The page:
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Intel Officials Russia Meddled, White House Unsure If Trump Agrees; Ex-DHS Chief: Putin Orchestrated Cyberattacks On U.S.; Senate GOP Leaders To Unveil Health Care Plan Tomorrow. Aired 11-11:30a ET

Aired June 21, 2017 - 11:00   ET


EJEH JOHNSON, FORMER HOMELAND SECURITY SECRETARY: I know that the states -- state election officials are very sensitive to -- and would oppose, likely -- federal standards for how they should run their elections.

[11:00:03] It was very hard to bring about -- I now remember the debate about HAVA in 2002.

So I would -- I would, you know -- I would use the carrot approach instead of the stick approach, and encourage them through grants to bolster their own cybersecurity.

REP. FRANK LOBIONDO (R), NEW JERSEY: And what specific policy changes, if any, would you recommend to your successor, Secretary Kelly?

JOHNSON: In addition to all the things we've just discussed, I think it's important that Secretary Kelly or the undersecretary for NPBD really take this on as a front-burner issue. When I -- when I came into office in 2013, I viewed counterterrorism as the cornerstone mission of DHS.

And then after a time, when I got a sense of the threat environment, I realized that cybersecurity needed to be the other cornerstone, needed be the other top priority of our department's mission.

It's going to get worse before it gets better, and bad cyber actors all the time are more and more ingenious, more tenacious and more aggressive. And so I would urge Secretary Kelly to make this one of his top one or two priorities.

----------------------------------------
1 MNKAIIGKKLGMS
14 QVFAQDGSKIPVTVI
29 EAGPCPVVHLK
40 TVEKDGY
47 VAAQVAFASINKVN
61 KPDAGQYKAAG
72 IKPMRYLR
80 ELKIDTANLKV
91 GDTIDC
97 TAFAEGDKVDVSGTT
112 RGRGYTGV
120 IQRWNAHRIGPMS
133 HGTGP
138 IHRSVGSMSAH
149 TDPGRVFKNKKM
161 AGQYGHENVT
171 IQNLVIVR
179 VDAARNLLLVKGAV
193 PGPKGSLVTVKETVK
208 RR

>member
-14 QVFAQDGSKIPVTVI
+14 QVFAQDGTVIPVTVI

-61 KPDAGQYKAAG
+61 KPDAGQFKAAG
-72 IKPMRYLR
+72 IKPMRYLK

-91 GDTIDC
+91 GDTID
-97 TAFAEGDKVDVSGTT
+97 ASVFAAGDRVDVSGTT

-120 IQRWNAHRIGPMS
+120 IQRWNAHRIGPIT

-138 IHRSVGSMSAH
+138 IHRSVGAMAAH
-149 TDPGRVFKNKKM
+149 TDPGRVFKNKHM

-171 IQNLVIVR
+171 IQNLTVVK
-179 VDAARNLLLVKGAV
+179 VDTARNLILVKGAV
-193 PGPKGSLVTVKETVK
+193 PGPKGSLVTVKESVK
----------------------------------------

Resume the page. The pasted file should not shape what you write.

LOBIONDO: Thank you.

I yield the balance of my time to Mr. Gowdy.

REP. TREY GOWDY (R), SOUTH CAROLINA: I thank the gentleman.

Director Johnson, I don't want to beat a dead horse, but I do think it's important. The last time you and I talked, I wasn't 100 percent sure, but I've since had it confirmed -- the DNC never turned the server over to law enforcement.

So twice now you have said that you could have camped out in front of the DNC, and I would say, in defense of you, it wouldn't have made any difference if you had, because they weren't going to give you the server.

So if you're investigating, either from law enforcement or from an intelligence standpoint, the hacking by foreign, hostile government, wouldn't you want the server? Wouldn't that help you, number one, identify who -- who the attacker was?

And if memory serves me, this was early in the summer of 2016 when we learned of the DNC hack. So if they had turned the server over to either you or Director Comey, maybe we would've known more, and maybe there would've been more for you to report.

So I guess what I'm asking you is, why would the victim of a crime not turn over a server to the intelligence community or to law enforcement?

JOHNSON: I -- I'm not going to argue with you, sir. That was a leading question, and I'll agree to be led.


REP. MICHAEL CONAWAY (R), TEXAS: The gentleman's time has expired.

GOWDY: Thank you.

CONAWAY: Mr. Carson, five -- seven minutes. Excuse me. Just hang on, Andre.